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Bridlington Spa

The Bridlington Spa complex on the Bridlington sea front in East Riding of Yorkshire, England, was named the New Spa and Gardens when it was built, together with the adjoining sea wall, in 1896 by Whitaker Brothers of Horsforth, Leeds. After paying at the turnstile people could enter 5 acres of flower beds, walks and grassed areas, have meals in the refreshment rooms, go to the theatre or a concert, or simply sit and listen to the band playing in the glass domed bandstand. The lake was kept filled by the iron rich water of a chalybeate spring. Lit at night by multi coloured electric lights the spa had 80,000 visitors in one month.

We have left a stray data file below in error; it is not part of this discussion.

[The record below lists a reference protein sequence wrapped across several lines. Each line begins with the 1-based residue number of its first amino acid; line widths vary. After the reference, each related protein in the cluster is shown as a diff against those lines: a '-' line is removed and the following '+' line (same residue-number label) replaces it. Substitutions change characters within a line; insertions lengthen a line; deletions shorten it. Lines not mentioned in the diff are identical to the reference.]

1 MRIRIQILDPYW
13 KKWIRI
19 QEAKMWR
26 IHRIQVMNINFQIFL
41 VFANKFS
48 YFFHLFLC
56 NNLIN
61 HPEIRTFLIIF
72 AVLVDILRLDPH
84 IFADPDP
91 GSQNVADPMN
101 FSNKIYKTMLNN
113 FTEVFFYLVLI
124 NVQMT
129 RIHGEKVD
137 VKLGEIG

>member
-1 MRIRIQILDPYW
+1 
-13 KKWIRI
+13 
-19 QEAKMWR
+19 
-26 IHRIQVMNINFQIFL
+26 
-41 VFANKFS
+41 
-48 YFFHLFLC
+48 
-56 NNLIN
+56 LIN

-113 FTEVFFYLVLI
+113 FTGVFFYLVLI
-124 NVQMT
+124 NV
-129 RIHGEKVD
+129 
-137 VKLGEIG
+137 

The theatre burnt down in October 1906, but was renovated and reopened in 1907 as the New Spa Opera House designed by W S Walker. It was used to show a new invention, the cinematograph. The complex was bought by the Corporation in 1919 and it was decided to replace the old buildings in 1925 when the Spa Royal Hall was built at a cost of £50,000. This became a popular place along the East Yorkshire coast to go for dancing and concerts, with Herman Darewski and his Radio Band playing there from 1926 until 1937. Another fire in January 1932 destroyed the hall, but once again it was rebuilt, in the record time of 52 days, and reopened in July 1932. After the rebuilding there were two cafes, a Palm Court, a solarium and a dance hall. There was a charge at the turnstiles until the 1950s to enter the gardens.

The Spa closed in 2005 for extensive renovation and has now re-opened.

Updated: August 15, 2015 — 6:52 am
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